Can you help research this topic?
Our understanding of the profession remains limited by gaps in the literature. The attention given to health visiting at different times and in different places varies. While staffing issues have been studied little is known about individual practitioners. However, we can learn more from a variety of sources. I would be interested to hear from anyone with information about early-twentieth-century health visitors. It would be particularly helpful to source documents that link pioneer staff to the work of Florence Nightingale.
Dr Pamela Dale can be contacted via her University of Exeter email.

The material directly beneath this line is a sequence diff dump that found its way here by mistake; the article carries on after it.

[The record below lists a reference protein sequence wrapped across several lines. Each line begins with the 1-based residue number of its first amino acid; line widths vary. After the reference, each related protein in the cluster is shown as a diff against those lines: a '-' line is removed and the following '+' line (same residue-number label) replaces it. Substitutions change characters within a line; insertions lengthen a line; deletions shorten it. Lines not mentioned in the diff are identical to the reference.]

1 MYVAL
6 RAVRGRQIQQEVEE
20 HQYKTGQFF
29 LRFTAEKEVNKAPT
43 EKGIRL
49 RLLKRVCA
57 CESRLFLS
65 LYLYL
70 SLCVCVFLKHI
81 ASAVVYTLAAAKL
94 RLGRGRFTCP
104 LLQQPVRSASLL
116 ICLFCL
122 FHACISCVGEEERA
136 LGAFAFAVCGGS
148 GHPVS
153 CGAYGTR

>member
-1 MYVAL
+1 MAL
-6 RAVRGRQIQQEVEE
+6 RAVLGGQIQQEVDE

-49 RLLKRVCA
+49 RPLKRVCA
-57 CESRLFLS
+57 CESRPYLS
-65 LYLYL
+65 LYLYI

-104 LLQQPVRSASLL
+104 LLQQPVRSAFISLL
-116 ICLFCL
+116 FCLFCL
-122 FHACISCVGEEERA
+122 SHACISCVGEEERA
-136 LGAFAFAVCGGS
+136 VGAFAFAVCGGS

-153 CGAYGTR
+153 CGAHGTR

This blog draws on research that was generously supported by the Wellcome Trust, grant O74999.
References / Further Reading
Adams, C. (2012), A paper on the History of Health Visiting, https://ihv.org.uk/about-us/history-of-health-visiting/a-paper-by-cheryll-adams/.
Dale, P. (2020), ‘The contested appointment of the first Halifax health visitor: exploring the importance of local as well as national debates in the Edwardian infant welfare movement’, Transactions of the Halifax Antiquarian Society.
Dale, P. (2020), ‘Health visiting between the wars: using fragmentary biographical data to explore attempts to resolve a developing recruitment and retention crisis’, UKAHN Bulletin, 8 (1).
Dingwall, R., Rafferty, A. M., and Webster, C. (1988), An Introduction to the Social History of Nursing (London: Routledge), chapter 9.
Kelly, A., and Symonds, A. (2003), The Social Construction of Community Nursing (Basingstoke: Palgrave Macmillan).